A robot hand that can perform extremely dexterous manoeuvres and learn from its own experiences has been developed by University of Washington researchers.
Intricate tasks that require dexterous in-hand manipulation such as rolling, pivoting, bending, sensing friction and other actions that humans carry out effortlessly have proved notoriously difficult for robots.
The new robot hand has been designed to be as dexterous as possible and its ability to learn from its own experiences allows it to carry out actions without human input.
"Hand manipulation is one of the hardest problems that roboticists have to solve," said Vikash Kumar, leader of the research project. "A lot of robots today have pretty capable arms, but the hand is as simple as a suction cup or maybe a claw or a gripper."
The Washington team spent years custom building what they claim is one of the most highly capable five-fingered robot hands in the world.
A computer simulation model was then developed that enables a computer to analyse movements in real time.
In their latest demonstration, they applied the model to the hardware and real-world tasks like rotating an elongated object.
With each attempt, the robot hand gets progressively more adept at spinning the tube, thanks to machine learning algorithms that help it model both the basic physics involved and plan which actions it should take to achieve the desired result.
This autonomous learning approach developed by the UW Movement Control Laboratory contrasts with robotics demonstrations that require people to program each individual movement of the robot's hand in order to complete a single task.
"Usually people look at a motion and try to determine what exactly needs to happen - the pinky needs to move that way, so we'll put some rules in and try it and if something doesn't work, oh the middle finger moved too much and the pen tilted, so we'll try another rule," said Professor Emo Todorov, who also worked on the project.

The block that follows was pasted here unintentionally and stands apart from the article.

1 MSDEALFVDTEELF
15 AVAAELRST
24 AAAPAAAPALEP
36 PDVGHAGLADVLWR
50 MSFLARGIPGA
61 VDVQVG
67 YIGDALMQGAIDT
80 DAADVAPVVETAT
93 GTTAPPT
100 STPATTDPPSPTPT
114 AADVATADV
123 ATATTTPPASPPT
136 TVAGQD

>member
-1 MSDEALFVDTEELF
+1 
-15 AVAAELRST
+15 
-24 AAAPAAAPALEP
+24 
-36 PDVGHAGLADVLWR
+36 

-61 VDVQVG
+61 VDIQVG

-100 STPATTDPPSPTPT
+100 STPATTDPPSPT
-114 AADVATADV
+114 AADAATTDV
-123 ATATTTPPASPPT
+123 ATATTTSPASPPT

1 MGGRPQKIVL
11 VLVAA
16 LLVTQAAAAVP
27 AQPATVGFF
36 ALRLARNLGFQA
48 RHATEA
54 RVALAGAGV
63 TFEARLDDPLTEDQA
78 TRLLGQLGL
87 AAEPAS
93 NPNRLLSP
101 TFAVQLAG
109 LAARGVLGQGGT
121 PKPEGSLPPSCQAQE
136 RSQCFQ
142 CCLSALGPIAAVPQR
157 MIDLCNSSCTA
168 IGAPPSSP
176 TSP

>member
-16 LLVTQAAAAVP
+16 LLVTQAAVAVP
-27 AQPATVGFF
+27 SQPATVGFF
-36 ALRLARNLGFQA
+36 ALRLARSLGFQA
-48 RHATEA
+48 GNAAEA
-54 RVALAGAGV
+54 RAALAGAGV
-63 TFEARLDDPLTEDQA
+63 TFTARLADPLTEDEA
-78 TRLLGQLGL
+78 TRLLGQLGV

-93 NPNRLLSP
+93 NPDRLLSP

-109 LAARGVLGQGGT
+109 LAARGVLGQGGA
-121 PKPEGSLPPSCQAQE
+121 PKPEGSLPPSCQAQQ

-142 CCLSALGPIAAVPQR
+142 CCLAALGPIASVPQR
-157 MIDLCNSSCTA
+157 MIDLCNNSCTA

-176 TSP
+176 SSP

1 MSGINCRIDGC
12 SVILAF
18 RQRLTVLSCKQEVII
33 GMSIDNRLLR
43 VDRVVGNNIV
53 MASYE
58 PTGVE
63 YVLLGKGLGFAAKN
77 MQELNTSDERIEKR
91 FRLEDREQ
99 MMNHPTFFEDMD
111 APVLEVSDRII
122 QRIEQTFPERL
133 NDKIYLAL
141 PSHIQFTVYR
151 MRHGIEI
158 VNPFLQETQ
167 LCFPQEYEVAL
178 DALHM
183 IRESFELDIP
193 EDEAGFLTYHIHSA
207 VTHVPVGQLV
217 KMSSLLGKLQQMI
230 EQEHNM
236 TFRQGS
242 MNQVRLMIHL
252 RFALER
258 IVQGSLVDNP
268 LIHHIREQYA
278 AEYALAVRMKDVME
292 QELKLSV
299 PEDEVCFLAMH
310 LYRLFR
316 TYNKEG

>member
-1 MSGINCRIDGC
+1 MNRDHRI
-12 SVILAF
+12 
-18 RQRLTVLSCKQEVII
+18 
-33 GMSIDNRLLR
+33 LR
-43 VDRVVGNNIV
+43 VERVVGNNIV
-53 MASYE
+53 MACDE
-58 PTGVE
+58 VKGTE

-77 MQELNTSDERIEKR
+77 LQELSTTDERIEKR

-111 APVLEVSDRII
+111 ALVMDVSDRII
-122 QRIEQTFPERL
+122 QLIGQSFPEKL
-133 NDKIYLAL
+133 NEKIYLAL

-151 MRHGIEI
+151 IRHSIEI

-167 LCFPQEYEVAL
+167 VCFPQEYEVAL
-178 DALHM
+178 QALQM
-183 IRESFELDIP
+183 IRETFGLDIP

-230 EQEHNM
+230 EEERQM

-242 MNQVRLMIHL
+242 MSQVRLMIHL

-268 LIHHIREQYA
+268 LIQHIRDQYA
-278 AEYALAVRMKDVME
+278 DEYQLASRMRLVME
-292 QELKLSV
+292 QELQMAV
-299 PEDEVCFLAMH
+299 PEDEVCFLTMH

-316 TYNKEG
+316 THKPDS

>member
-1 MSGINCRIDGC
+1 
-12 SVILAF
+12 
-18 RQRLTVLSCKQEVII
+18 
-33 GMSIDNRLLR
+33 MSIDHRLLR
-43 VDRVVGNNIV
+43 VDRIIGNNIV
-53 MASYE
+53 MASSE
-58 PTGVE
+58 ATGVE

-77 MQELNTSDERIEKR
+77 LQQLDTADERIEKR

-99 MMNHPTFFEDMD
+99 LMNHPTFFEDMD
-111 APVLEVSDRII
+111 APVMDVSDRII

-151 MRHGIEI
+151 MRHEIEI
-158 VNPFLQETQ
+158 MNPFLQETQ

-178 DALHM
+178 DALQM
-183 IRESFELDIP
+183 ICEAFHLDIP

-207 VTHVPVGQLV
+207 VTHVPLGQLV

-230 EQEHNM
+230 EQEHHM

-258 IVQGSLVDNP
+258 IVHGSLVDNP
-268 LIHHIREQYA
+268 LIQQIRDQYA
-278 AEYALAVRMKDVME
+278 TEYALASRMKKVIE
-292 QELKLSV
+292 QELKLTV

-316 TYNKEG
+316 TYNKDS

"It's almost like making an animated film - it looks real, but there was an army of animators tweaking it," Todorov said. "What we are using is a universal approach that enables the robot to learn from its own movements and requires no tweaking from us."
The construction of the robot hand itself poses numerous challenges in balancing finessed design and control with enough speed, strength, responsiveness and flexibility to mimic the basic behaviours of a human hand.
The device, which cost approximately $300,000 (£207,000) to construct, uses a shadow hand skeleton actuated with a custom pneumatic system. It can move faster than a human hand.
Although still too expensive for routine commercial or industrial use, it allows the researchers to test the core technologies.
Attempts to create robots that can move more like humans are ongoing. University of Michigan researchers recently demonstrated an unsupported two-legged robot that is capable of walking down steep slopes and traversing uneven ground using a 3D walking algorithm that can be applied to other robots.